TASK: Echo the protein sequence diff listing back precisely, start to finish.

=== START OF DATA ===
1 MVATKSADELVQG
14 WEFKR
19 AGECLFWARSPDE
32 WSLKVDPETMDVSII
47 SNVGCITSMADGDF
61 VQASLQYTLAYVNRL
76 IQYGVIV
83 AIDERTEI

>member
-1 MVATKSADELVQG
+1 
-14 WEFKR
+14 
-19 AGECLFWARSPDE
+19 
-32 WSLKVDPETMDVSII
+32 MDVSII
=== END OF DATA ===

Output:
1 MVATKSADELVQG
14 WEFKR
19 AGECLFWARSPDE
32 WSLKVDPETMDVSII
47 SNVGCITSMADGDF
61 VQASLQYTLAYVNRL
76 IQYGVIV
83 AIDERTEI

>member
-1 MVATKSADELVQG
+1 
-14 WEFKR
+14 
-19 AGECLFWARSPDE
+19 
-32 WSLKVDPETMDVSII
+32 MDVSII